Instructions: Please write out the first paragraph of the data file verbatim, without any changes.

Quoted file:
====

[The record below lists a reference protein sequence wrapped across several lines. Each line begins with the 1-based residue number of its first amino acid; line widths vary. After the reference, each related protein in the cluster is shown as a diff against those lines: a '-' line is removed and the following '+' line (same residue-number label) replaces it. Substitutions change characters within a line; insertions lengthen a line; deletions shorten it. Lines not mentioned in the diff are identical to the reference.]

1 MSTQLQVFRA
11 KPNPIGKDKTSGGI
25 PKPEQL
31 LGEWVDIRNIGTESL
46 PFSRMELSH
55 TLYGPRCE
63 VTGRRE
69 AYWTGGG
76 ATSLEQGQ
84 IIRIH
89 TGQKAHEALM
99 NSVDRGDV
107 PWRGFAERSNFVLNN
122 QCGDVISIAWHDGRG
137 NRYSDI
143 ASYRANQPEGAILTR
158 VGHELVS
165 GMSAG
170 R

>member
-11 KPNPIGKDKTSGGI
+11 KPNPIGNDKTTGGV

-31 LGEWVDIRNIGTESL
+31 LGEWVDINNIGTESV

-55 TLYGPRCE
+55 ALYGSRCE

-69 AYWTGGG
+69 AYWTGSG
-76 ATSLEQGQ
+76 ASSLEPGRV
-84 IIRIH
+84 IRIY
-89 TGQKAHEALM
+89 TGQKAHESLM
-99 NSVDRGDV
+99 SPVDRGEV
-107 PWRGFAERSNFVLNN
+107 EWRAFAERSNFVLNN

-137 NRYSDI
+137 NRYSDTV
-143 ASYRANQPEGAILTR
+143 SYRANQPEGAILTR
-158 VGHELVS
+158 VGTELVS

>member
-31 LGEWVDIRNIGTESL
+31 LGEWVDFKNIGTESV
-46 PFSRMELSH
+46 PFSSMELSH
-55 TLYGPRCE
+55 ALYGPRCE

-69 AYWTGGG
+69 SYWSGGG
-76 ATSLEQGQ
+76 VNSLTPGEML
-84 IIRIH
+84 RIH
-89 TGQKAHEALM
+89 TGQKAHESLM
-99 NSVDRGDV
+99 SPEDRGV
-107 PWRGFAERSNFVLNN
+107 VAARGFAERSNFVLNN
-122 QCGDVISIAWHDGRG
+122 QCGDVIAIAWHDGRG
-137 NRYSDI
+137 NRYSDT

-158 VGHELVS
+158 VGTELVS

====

[The record below lists a reference protein sequence wrapped across several lines. Each line begins with the 1-based residue number of its first amino acid; line widths vary. After the reference, each related protein in the cluster is shown as a diff against those lines: a '-' line is removed and the following '+' line (same residue-number label) replaces it. Substitutions change characters within a line; insertions lengthen a line; deletions shorten it. Lines not mentioned in the diff are identical to the reference.]